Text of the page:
Designed as a temporary, low-cost, five-day installation for the website Gizmodo, the Home of the Future was designed as a series of domestic-scaled containers for new technology and domestic items that will impact our day-to-day lives. Four rooms sit on a plywood platform, all built in two days. Each room is based on the scale and proportions of domestic spaces of mid-century Sears catalogue houses, a prior paradigm of the American home. Sleeping, cooking, working, and social areas are each housed within a translucent and luminous box made of off-the-shelf wire fencing wrapped in canvas mesh. Circulation space occupies the gaps between rooms and spills out to the gymnasium beyond; these gaps were used for a series of public discussions related to the future of our cities and related burgeoning technologies.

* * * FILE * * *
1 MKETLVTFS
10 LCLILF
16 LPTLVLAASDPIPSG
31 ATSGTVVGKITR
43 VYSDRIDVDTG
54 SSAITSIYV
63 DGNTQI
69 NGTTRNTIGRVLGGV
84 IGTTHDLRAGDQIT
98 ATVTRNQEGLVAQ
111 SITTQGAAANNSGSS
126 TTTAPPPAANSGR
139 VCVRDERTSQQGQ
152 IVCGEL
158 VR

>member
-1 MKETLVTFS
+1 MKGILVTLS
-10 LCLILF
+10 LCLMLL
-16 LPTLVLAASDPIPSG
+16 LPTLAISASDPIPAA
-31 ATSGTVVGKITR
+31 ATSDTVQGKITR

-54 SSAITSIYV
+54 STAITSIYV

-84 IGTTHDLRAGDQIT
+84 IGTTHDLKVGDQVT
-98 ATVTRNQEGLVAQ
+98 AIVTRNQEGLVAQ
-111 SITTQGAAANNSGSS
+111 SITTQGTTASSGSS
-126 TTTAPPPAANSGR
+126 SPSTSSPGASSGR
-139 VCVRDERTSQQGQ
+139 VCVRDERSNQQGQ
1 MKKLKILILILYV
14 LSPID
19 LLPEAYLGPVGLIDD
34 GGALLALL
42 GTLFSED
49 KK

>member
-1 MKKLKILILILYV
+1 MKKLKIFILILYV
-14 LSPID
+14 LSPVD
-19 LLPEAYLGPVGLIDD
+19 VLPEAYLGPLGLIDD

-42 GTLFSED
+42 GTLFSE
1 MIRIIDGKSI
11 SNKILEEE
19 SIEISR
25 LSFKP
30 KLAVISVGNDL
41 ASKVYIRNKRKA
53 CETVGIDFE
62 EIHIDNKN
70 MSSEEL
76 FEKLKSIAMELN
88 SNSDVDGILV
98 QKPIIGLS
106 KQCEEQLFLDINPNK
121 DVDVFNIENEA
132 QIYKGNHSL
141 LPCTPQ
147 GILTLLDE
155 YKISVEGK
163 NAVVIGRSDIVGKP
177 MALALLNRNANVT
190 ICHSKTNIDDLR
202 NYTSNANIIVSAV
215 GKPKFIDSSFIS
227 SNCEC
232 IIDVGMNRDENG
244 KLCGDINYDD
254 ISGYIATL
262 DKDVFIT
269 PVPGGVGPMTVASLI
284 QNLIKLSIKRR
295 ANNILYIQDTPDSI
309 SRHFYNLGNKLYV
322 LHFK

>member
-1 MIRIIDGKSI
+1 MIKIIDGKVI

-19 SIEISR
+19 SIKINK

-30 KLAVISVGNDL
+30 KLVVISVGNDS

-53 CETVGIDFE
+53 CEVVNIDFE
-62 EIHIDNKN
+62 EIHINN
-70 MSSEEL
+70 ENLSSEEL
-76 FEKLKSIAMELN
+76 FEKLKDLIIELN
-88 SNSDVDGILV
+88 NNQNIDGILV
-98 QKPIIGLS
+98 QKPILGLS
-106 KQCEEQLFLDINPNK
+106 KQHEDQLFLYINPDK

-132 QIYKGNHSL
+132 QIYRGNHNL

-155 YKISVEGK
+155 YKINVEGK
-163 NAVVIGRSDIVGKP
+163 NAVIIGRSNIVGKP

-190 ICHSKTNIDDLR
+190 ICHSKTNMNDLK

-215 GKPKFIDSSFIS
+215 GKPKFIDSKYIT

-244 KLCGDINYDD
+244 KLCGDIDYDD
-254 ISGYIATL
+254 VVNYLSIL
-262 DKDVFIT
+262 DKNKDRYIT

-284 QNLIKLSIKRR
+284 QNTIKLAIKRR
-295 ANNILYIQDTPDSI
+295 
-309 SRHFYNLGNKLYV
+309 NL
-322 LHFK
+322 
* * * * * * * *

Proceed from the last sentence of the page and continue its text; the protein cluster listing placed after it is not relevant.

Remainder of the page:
LED lighting embedded within the channels of the fence structure and projected lighting from outside the rooms allowed for programmed changes to the overall transparency of each space. The changing levels of light and varying direction of that light also created an amibiguity between inside and outside, public and domestic.

Photos by Naho Kubota